Zambezi property guide

Zambezi at a glance

Renamed in 2013 from the Caprivi region to the Zambezi region, this part of Namibia is unlike any other region in the country - in part due to the high rainfall it receives and its almost tropical-like climate.

Pointing like an outstretched index finger right into the heart of central Southern Africa, the Zambezi Region measures a scant 32 km across before finally opening up into the shape of a rough triangle.

Two rivers traverse the region, namely the Kavango in the western part and the Kwando, both crossing into Botswana. The Linyanti and Chobe rivers constitute its southern border, while the River King of central Southern Africa, the mighty Zambezi, forms its north-eastern border. At the easternmost border point, Namibia links up with no less than three other national states – Zambia, Zimbabwe, and Botswana.

It owes its unusual shape on the map to the Helgoland–Zanzibar Treaty, according to which the then Caprivi Region was declared German territory. The Germans planned to gain access to the Zambezi River to easily enter Tanganyika (Tanzania), and obtain an outlet to the Indian Ocean. However, the British colonisation of Rhodesia (Zimbabwe and Zambia) stopped them in their tracks, not to mention the difficulties of navigating down Victoria Falls.

Katima Mulilo is the largest city, with other notable villages and settlements including Chefuzwe, Mafuta, Liselo, Musanga, Kongola, Chinchimane, Bukalo, Sibinda, and Impalila, along with Kayuo, Wenela, Mapulanga, Sambeso, Katembo, Siambiza, Luzibalule, Sachona, Lubuta, Mulanga, Mashambo, Omega Ill, Chetto, Bwabwata, Gaucha, Geusha, Yishesha, Sekrige, Singalamwe, Choi, Ngonga, Muneambuanas, Dipito, Sangwali, Photo, Sikwalo, Matengu, Yaka, Linyati, Muketela, Sibbinda, Chengere, Sebukis, Katonga, and Sachinga.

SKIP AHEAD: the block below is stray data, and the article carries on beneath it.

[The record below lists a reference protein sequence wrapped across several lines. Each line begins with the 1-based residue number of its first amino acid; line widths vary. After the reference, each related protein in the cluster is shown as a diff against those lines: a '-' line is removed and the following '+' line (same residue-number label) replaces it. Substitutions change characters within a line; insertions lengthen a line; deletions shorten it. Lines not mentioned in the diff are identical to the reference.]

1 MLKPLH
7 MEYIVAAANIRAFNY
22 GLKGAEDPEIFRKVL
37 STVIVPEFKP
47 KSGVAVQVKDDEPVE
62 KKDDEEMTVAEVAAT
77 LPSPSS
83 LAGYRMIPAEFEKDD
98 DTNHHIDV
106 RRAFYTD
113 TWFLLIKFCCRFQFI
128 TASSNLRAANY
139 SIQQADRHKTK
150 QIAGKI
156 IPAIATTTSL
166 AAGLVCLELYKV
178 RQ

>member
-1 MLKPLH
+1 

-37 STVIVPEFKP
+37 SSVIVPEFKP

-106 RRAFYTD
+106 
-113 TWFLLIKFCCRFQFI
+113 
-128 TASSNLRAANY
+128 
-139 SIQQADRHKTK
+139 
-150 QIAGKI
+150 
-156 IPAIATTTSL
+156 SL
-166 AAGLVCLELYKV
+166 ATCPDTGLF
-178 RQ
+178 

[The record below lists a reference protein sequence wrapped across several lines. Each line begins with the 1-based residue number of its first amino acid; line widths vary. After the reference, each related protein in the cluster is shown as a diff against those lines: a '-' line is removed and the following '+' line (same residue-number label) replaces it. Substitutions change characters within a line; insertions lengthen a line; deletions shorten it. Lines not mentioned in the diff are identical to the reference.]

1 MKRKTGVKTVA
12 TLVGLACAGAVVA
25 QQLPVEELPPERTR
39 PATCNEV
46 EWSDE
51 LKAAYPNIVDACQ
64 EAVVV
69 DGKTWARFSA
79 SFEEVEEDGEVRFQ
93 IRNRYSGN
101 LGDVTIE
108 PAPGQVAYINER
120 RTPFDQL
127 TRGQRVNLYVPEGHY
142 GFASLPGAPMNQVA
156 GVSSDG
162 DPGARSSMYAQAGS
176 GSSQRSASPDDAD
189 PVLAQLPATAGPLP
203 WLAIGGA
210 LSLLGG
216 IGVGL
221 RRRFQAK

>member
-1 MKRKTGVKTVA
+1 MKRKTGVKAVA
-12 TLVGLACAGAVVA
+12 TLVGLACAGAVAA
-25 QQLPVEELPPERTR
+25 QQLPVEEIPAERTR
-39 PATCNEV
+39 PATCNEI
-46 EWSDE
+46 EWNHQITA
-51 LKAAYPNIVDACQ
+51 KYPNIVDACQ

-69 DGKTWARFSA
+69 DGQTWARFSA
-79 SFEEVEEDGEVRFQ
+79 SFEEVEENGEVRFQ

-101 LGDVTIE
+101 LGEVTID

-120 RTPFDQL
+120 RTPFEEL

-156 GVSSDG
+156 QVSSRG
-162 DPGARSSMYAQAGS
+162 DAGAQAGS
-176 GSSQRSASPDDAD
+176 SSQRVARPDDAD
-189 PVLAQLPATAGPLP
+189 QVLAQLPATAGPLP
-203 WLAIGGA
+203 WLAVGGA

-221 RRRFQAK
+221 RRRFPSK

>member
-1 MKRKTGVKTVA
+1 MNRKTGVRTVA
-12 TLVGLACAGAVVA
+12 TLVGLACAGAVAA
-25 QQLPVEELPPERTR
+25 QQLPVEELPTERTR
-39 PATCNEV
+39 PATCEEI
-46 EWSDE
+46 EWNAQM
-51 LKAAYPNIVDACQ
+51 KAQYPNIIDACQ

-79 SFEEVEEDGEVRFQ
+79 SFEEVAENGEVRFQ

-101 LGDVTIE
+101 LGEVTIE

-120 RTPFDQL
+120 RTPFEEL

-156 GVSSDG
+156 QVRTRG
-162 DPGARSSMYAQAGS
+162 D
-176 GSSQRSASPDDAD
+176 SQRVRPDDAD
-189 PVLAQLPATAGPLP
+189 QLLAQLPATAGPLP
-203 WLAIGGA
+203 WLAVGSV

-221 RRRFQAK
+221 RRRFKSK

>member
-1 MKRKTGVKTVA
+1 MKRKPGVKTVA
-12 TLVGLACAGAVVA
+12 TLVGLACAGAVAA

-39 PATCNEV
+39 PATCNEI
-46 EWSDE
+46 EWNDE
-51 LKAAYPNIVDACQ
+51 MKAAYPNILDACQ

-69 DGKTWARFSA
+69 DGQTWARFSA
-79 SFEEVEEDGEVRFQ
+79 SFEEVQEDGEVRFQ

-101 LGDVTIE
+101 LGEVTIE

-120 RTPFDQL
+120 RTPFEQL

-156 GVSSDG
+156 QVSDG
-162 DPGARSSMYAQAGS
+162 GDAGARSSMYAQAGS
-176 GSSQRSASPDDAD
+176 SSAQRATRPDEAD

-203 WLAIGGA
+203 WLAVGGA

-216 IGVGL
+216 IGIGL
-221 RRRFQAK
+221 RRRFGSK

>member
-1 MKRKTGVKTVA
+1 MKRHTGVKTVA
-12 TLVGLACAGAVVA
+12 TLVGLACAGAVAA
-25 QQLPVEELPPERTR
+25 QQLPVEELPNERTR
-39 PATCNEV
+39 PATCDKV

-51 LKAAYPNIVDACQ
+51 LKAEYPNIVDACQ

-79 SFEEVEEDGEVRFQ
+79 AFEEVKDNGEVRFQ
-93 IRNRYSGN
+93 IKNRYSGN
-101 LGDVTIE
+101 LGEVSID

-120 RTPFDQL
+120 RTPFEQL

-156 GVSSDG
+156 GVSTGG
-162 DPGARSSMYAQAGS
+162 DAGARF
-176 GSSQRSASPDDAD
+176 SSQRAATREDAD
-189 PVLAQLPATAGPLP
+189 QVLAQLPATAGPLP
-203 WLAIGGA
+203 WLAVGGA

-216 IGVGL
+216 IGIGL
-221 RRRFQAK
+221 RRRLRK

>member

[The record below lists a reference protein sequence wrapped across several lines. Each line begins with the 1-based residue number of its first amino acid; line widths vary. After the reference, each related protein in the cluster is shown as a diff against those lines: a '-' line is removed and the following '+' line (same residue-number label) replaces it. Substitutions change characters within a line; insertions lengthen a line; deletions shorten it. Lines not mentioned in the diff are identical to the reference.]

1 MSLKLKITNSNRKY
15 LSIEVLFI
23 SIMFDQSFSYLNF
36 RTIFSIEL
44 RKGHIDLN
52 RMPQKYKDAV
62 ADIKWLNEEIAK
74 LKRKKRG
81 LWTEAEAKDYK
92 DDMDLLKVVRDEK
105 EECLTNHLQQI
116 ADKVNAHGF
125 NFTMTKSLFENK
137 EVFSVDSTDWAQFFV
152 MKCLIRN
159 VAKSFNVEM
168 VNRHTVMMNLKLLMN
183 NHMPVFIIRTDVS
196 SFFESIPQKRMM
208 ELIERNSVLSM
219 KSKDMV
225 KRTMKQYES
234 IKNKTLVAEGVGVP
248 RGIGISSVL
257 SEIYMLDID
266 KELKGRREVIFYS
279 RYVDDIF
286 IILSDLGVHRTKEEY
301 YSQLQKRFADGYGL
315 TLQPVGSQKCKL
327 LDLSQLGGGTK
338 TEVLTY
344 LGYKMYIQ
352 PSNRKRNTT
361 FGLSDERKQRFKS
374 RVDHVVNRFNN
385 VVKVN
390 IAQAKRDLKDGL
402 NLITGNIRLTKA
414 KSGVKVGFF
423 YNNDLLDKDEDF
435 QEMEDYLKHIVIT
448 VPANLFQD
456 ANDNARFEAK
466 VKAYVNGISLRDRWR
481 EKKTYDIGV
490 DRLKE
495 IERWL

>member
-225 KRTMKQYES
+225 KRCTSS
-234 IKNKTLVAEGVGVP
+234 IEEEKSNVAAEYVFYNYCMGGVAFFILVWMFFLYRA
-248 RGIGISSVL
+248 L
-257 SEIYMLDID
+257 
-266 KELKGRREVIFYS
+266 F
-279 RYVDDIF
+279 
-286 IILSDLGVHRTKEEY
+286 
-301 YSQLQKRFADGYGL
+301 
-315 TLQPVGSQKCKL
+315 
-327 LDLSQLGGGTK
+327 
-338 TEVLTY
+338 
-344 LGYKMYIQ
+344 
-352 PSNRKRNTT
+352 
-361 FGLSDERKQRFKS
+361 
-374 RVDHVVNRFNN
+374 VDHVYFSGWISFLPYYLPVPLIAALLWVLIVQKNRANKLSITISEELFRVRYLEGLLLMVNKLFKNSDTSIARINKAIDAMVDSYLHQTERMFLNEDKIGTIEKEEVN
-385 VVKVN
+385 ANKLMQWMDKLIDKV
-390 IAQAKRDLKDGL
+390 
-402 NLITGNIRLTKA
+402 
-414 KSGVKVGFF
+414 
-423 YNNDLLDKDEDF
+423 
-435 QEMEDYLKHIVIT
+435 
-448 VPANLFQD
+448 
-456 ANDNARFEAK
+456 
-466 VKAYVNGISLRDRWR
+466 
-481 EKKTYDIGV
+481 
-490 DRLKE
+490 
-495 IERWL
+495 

The region is home to 450 animal species, including elephants, making the Zambezi Region a popular game-watching spot. The wildlife is protected by several national parks, Bwabwata National Park, Mamili National Park, and Mudumu National Park; animals travel freely across the unmarked border with Botswana, where the Chobe National Park lies. The Caprivi strip is also a prime bird-watching area, with almost 70 percent of bird species found in Namibia being recorded here.

Over 90,000 people live in the Zambezi Region of Namibia, about four percent of Namibia's population. The population is mostly composed of subsistence farmers who make their living on the banks of the Zambezi, Kwando, Linyati and Chobe Rivers.

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